…this adds up to a very good chance that something that’s right now fairly obscure could turn into a major force in Web 2.0 within months, not years. Because Caja modifies the de facto definition of JavaScript, it would have an immediate impact on any scripts and sites that are doing things regarded as unsafe in the new model. If you’ve got a Web 2.0 based site, get ready for a project to review for ‘Caja-safety’. If the Caja model spreads, then the edges of the sandbox are going to get blurry. Various users and sites will be able to make choices to allow more powerful operations, and figuring out which ones are significant and allow enhanced value could be a fairly torturous product management challenge, and perhaps allow market entry chances for more powerful forms of widgets and Facebook-style ‘apps’.

End of message.

5 Feb 2008

Caja in the News

Filed under: Capabilities,Open Source,Programming,Security — Ben @ 20:07

It seems MySpace’s developer launch today is causing Caja to get splattered all over the place.

24 Dec 2007

Handling Private Data with Capabilities

Filed under: Anonymity/Privacy,Capabilities,Programming,Security — Ben @ 7:10

A possibility I’ve been musing about that Caja enables is to give gadgets capabilities to sensitive (for example, personal) data which are opaque to the gadgets but nevertheless render appropriately when shown to the user.

This gives rise to some interesting, perhaps non-obvious consequences. One is that a sorted list of these opaque capabilities would itself have to be opaque, otherwise the gadget might be able to deduce things from the order. That is, the capabilities held in the sorted list would have to be unlinkable to the original capabilities (I think that’s the minimum requirement). This is because sort order reveals data – say the capabilities represented age or sexual preference and the gadget knows, for some other reason, what that is for one member of the list. It would then be able to deduce information about people above or below that person in the list.

Interestingly, you could allow the gadget to do arbitrary processing on the contents of the opaque capabilities, so long as it gave you (for example) a piece of code that could be confined only to do processing and no communication. Modulo wall-banging, Caja could make that happen. Although it might initially sound a bit pointless, this would allow the gadget to produce output that could be displayed to the user, despite the gadget itself not being allowed to know that output.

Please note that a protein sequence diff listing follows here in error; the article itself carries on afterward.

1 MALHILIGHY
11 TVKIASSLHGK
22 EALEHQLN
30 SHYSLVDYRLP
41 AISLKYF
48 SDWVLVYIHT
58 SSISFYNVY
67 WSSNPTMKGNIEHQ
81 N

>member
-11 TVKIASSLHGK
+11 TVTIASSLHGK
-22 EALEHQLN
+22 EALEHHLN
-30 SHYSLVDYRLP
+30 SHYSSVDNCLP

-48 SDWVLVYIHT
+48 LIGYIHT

Note that because of covert channels, it should not be thought that this prevents the leakage of sensitive data – to do that, you would have to forbid any processing by the gadget of the secret data. But what this does do is prevent inadvertent leakage of data by (relatively) benign gadgets, whilst allowing them a great deal of flexibility in what they do with that data from the user’s point of view.

3 Dec 2007

Caja and OpenSocial

Filed under: Capabilities,Open Source,Programming,Security — Ben @ 2:03

An obvious place to use Caja is, of course, in OpenSocial. So, a bunch of us at Google have been experimenting with this use case and the first outcome is an update to the container sample which allows you to try running your gadget Caja-ised (gotta think of a better name for that). We even have instructions on how to Caja-ise your gadget.

We haven’t tried many gadgets yet, but the good news is the example gadgets worked with (almost[1]) no change. It seems clear that more complex gadgets are not likely to survive without at least some change but we don’t yet know how hard that’s going to be. Feedback, as always, welcome! And don’t forget to join the mailing list to discuss it.